Yesterday’s Man

by Sarah Hilary


Did you ever meet Rory Flock? He was kind of hard to forget. Chances are you’d never seen him before. But he’d shake your hand and, ‘Hello again,’ he’d say, like you were old pals. Only he’d say it in that weary, worn-out way of his. Nothing new ever happened to Rory.

I was on the late shift in the ER, the night they brought him in. Traffic accident. He looked bad, but seven days later he was up and about. Good to go. Well, almost.

The first clue was when the doctor broke the news about his condition. Amnesia, damage to the hippocampus, might be permanent. Rory just nodded, ‘You told me this yesterday. And the day before that.’ We hadn’t. We’d been waiting until he was strong enough to hear it.

Déjà vu, they call it. Rory had it, in spades. Everyone he saw, everything he heard, everywhere he went — same story. ‘Been there, done that.’ You had to feel sorry for the guy. I’ve been thirty years in the ER and I’ve seen some sights I wouldn’t mind forgetting, but Rory? He’d seen it all before, and I’m thinking that’s got to be worse.

After the first few days, it got spooky. He was yawning his way through breakfast when he turned to me and said, ‘You’d better get a mop, hadn’t you?’

‘Why’s that?’ I looked around for the mess and caught my elbow on the corner of his tray. Water jug in a thousand pieces, brown cereal spattered up the wall.

Rory sighed. ‘That’s why. Remember?’

I got the mop, just like he’d said.

The doctors could do nothing for him. Well, Rory knew that before they did. So off he went on his travels. I guess he was after someplace new. ‘Keep in touch,’ I said and he did, postcards from all over the world. Eiffel Tower. Great Coral Reef. Himalayas. ‘Just as I remembered,’ he wrote on each one. Same old, same old. I couldn’t have lived like that.

It bugged me for a long time; boy did it bug me, whether I’d have broken that jug if he hadn’t mentioned the mop. He didn’t just predict I’d break it, you see. He wanted me to break it. It was like he was jerking me on his chain, making me dance. And I went ahead and did the damn jig.

I guess roundabout now I ought to tell you about the Jaundiced Jesus.

Where I grew up, you went to church twice a week, twice a day if you’d been wicked or wanted to pray for stuff like a refrigerator that worked or the chance to go to college. I was expected to pray three times a week, if I knew what was good for me, and I did.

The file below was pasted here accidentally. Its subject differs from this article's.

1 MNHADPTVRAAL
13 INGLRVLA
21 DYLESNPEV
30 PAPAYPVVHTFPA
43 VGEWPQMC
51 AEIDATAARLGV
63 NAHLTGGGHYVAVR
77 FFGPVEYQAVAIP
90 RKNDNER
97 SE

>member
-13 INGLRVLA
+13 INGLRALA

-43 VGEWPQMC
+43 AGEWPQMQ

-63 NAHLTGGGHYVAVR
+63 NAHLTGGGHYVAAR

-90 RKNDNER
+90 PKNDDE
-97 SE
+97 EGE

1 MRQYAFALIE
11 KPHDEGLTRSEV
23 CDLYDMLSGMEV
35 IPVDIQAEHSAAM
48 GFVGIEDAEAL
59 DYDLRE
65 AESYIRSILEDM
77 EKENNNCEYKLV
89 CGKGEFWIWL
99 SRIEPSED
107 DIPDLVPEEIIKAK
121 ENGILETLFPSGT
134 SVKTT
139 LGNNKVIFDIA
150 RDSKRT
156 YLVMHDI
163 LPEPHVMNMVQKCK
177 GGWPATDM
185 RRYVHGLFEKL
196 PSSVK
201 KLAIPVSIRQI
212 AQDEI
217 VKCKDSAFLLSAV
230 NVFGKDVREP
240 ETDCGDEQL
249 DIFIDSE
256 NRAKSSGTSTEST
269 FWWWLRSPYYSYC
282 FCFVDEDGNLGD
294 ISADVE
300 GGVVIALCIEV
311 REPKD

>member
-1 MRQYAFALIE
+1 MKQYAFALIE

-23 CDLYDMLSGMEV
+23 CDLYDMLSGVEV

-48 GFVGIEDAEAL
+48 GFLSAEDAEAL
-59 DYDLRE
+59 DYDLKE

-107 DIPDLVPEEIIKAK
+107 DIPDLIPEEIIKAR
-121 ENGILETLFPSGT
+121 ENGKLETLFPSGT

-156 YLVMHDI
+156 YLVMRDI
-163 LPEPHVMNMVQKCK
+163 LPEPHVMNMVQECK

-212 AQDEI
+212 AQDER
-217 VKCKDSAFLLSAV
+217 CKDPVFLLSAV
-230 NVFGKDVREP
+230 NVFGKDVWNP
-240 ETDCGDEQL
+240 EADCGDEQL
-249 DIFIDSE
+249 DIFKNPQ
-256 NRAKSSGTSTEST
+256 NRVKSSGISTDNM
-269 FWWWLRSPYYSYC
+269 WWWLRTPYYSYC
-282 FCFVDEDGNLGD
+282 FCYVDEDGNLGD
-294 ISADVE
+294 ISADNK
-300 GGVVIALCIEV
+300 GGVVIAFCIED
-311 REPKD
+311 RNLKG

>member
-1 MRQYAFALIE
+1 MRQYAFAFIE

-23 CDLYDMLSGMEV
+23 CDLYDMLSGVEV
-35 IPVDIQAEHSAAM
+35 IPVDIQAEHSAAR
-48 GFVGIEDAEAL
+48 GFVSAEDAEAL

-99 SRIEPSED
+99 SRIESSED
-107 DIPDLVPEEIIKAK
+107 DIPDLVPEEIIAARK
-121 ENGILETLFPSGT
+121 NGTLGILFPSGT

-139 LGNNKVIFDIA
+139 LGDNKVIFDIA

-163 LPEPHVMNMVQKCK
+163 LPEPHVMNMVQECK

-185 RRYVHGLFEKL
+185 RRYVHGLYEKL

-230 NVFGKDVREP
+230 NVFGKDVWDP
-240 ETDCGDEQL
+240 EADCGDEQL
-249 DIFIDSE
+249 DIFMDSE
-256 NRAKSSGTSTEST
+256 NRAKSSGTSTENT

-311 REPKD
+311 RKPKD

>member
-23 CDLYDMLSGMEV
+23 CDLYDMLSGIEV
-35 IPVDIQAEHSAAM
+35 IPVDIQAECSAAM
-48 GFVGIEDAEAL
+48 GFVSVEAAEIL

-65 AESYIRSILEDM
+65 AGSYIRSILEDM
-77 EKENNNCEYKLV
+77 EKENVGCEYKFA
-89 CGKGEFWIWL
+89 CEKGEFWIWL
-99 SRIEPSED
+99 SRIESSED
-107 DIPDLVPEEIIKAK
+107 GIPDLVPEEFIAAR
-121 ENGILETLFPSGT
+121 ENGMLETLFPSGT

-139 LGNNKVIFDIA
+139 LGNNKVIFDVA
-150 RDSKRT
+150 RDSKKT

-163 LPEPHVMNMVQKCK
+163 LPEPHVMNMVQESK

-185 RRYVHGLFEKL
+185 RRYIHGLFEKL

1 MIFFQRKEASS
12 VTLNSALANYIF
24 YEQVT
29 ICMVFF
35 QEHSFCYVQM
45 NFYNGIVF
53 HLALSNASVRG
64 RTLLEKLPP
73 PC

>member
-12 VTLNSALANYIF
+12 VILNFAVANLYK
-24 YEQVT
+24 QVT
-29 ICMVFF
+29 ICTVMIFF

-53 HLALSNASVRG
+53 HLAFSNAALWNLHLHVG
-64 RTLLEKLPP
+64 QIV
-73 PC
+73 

In the church where I prayed, they had this baby doll. The priest had taken a heated pen-knife to its side, made a hole big enough to put a bulb in. Yellow. This little light of mine, you see? Only the doll looked kinda toxic, glowing like that, so they switched to a lower wattage after a while. That’s how come the “Jaundiced Jesus.”

I prayed three times a week. Went to college, too. I wasn’t expected to ever make doctor; nurse was good enough for me. So here I am, just as everyone predicted, still a nurse after thirty years. No surprises, no disappointments, that’s me.

After Rory went, things were pretty quiet at the hospital. I did what I do. Took orders from the doctors, cleaned up after them. Washed the ones they couldn’t save, fed the ones they could.

Then one night, back he came. Rory Flock. Traffic accident; looked bad. I guessed how it’d happened. On the trail of that elusive new experience, he’d walked onto the freeway, or jumped maybe. Well, wouldn’t you?

‘Don’t look so worried,’ he told me tiredly. ‘I’ll flatline but you’ll bring me back with the defibrillator.’ When he sighed it was a wet rattle in ruined lungs.

He flatlined five minutes later, but we didn’t bring him back.

The official line is the plug got pulled by accident. Accidents happen in hospitals just the same as anywhere else. I guess I can tell you the truth.

I got sick of doing what was expected, sick of making like that yellow-bellied doll with the painted grin on its face, plastic body posed by the priest so it looked like it was holding out its pudgy arms when we prayed “Come to Jesus!”

I got sick of being that puppet.

Rory saw my hand on the plug; the only one who did. The look on his face was part-triumph, part-defeat. All surprise.

Sometimes you have to make a stand against Fate, strike out of the ballpark, flex that free will He gave us. Rory Flock taught me that. I didn’t do what he expected, you see. But it felt like I’d answered all his prayers.


Copyright © 2007 by Sarah Hilary

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